While we have made all the design decisions ourselves so far, we of course want the community to have a say in the direction and development of TIP. We will introduce the benchmark suite and then have a discussion for people to voice their opinions.
The benchmark suite also includes some challenge problems that no-one has proved automatically, to the best of our knowledge. It would be fun if people try them on their tools during the workshop and see what happens!
13:15: Moa Johansson, Chalmers
Docent lecture (promotion lecture):
Inductive Theorem Proving and Theory Exploration
My research is about automating inductive proofs with applications in for example verification of functional programs. However, induction is undecidable, meaning that we can never write a computer program that guarantees to always find a proof, even though one exists. For example, the proof might need a lemma, which itself requires a new induction and so on. Despite this, many proofs can still be automated, especially if we equip the theorem proving program with some more creative capabilities, that otherwise often are left to a human expert user. I’m interested in how we can build a theorem prover which manage to perform the more creative “eureka”-steps, such as finding the key lemma that makes a proof go through. For this, we are developing a method called Theory Exploration, which uses testing and clever heuristics to discover new lemmas describing properties about computer programs.
14:30: Stefan Hetzl, Vienna University of Technology
Inductive theorem proving based on tree grammars
I will speak about an approach to inductive theorem proving which is based on recent proof-theoretic results on the relationship between induction and tree grammars.
This approach suggests an algorithm for proving universal statements by induction which proceeds in two phases: the first phase consists of a structural analysis of proofs of instances of the universal statement. The result of such an analysis is a tree grammar which induces a quantifier-free logical unification problem. Each solution to this problem is an induction invariant. The second phase consists of finding a solution of this unification problem.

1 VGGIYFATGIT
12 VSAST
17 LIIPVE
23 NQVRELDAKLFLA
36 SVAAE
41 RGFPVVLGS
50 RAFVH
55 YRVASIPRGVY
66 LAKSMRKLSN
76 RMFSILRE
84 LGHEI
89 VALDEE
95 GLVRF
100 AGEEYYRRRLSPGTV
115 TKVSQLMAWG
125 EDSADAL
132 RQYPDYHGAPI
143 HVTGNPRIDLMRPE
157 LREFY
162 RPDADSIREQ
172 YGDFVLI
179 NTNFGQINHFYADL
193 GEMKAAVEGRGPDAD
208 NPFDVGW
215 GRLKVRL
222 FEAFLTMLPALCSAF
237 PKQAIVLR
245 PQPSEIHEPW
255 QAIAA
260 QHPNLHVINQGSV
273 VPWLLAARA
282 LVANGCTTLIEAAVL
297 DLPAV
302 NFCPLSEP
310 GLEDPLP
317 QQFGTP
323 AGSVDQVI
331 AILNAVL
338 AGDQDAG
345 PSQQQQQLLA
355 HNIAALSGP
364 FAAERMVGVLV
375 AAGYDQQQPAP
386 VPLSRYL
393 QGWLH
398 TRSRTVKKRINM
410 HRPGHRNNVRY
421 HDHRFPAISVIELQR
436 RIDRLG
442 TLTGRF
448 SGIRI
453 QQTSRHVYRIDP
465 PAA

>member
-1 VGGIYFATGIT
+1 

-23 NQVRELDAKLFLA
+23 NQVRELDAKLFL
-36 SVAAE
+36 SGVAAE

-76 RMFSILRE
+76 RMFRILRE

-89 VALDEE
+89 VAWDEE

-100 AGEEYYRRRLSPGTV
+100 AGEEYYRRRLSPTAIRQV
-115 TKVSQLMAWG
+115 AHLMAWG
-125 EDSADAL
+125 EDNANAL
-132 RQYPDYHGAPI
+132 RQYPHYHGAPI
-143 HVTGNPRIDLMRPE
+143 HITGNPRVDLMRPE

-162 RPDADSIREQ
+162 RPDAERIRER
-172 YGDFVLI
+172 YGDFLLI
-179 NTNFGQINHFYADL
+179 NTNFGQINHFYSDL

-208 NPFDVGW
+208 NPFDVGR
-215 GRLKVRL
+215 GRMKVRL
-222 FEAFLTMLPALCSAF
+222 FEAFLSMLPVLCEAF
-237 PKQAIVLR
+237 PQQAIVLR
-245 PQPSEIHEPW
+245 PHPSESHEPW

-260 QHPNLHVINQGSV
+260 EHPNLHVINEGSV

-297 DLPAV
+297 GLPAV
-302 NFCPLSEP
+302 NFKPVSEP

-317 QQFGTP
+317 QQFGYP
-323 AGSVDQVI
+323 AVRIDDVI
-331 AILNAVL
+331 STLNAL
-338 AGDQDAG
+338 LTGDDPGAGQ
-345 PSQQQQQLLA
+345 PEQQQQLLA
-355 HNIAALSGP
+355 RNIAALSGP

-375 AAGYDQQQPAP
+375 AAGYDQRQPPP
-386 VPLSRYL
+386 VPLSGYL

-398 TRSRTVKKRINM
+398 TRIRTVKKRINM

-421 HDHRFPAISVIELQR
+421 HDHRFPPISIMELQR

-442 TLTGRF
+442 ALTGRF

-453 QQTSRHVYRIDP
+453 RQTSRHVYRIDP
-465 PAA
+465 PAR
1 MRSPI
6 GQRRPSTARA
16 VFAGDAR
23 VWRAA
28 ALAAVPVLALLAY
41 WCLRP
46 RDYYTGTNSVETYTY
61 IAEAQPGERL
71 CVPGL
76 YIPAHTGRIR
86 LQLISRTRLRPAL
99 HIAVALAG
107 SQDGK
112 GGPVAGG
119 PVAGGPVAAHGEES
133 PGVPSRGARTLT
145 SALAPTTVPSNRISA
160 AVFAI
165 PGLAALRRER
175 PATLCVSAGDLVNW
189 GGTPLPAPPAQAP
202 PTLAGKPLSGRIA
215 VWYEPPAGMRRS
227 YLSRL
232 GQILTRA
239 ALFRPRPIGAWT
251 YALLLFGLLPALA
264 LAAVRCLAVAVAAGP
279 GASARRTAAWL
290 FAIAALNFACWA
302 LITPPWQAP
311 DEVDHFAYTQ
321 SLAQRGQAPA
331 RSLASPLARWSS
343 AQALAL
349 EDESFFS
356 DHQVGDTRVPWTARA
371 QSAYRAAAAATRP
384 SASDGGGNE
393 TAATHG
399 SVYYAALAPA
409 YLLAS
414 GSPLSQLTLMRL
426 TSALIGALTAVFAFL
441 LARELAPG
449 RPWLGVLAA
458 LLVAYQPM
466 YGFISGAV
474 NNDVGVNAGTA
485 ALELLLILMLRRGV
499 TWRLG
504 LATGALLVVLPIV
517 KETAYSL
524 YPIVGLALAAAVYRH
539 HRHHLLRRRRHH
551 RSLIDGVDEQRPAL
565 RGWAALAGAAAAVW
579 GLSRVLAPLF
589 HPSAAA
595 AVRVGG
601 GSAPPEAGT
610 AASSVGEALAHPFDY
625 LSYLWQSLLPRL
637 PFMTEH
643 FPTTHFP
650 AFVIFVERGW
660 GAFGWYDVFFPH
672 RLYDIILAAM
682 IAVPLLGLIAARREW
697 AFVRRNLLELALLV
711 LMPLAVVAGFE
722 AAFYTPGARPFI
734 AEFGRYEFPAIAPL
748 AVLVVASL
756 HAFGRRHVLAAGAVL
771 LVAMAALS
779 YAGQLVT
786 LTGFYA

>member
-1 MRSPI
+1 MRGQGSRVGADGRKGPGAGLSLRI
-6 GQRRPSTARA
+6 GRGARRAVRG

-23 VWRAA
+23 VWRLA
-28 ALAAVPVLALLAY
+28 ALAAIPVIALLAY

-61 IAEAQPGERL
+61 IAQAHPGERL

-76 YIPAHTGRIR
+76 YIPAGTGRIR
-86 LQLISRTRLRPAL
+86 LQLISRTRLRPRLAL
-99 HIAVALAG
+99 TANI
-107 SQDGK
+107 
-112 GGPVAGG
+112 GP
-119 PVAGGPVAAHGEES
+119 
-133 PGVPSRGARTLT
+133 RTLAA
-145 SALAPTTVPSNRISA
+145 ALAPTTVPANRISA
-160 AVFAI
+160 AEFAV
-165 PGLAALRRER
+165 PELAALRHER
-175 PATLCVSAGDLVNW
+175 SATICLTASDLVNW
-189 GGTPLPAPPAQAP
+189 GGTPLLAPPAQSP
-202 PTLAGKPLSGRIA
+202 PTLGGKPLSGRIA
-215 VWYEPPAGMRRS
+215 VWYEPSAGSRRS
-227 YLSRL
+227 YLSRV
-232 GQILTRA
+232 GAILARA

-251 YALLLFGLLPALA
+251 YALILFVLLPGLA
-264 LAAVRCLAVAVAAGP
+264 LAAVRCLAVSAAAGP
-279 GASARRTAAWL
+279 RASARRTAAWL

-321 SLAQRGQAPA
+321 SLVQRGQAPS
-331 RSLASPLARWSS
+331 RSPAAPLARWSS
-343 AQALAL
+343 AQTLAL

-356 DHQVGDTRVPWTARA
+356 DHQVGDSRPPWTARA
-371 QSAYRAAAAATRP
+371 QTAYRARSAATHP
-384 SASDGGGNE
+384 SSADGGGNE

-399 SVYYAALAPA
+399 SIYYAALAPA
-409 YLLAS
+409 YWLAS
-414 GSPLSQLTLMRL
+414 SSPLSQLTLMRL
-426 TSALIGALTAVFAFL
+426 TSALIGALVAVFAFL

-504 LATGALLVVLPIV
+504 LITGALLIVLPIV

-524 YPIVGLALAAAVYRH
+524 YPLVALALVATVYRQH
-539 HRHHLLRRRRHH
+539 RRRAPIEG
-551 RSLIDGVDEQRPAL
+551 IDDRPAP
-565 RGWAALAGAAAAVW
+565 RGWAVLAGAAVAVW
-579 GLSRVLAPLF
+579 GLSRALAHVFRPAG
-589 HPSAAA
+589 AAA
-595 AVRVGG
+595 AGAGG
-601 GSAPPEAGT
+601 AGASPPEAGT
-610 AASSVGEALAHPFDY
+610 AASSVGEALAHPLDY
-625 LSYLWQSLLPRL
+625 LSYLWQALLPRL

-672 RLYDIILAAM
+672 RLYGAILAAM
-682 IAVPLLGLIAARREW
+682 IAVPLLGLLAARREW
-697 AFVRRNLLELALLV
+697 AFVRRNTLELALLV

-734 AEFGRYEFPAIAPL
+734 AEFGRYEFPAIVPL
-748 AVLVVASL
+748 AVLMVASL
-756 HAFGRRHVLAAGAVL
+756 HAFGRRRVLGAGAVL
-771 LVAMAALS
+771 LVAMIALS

I will illustrate this technique by well-known examples from the literature.
15:00: Irene Lobo Valbuena, Chalmers
Conditional laws in Hipster
15:45: Nick Smallbone, Chalmers
QuickSpec 2, a fast theory exploration tool
One important part of automated induction is finding the right lemmas. Our tool QuickSpec finds properties of functional programs by testing. It is used in our prover HipSpec to discover lemmas but is also a useful tool for program understanding in its own right. We have recently redesigned QuickSpec so that it works on much more difficult problems; I will show the new version on some hard examples and explain how it works.
16:15: Dan Rosén, Chalmers
Context Free Grammars and Induction
Showing that a Context Free Grammar is unambiguous can be expressed as an induction problem over a functional program. The corresponding program uses plain, simple structural induction. On the other hand, the proof of unambiguity can require complex lemmas about functions that are not present in the original program. This is way beyond what HipSpec can do automatically, so the demos will show HipSpec used in a more interactive setting.
16:45: Day ends, but people can stay and work if they want to
19:00: Workshop dinner at Smaka
Smaka, Vasaplatsen 3, http://goo.gl/maps/9EmMj
Saturday 21st March
9:15: Koen Claessen, Chalmers
Bounded Model Checking of Functional Programs
We show how we can use a SAT-solver to find counter examples to properties of functional programs. The method consists of a combination of symbolic evaluation and bounded model checking.
9:45: Andrew Reynolds, EPFL
Using CVC4 for Proofs by Induction in SMT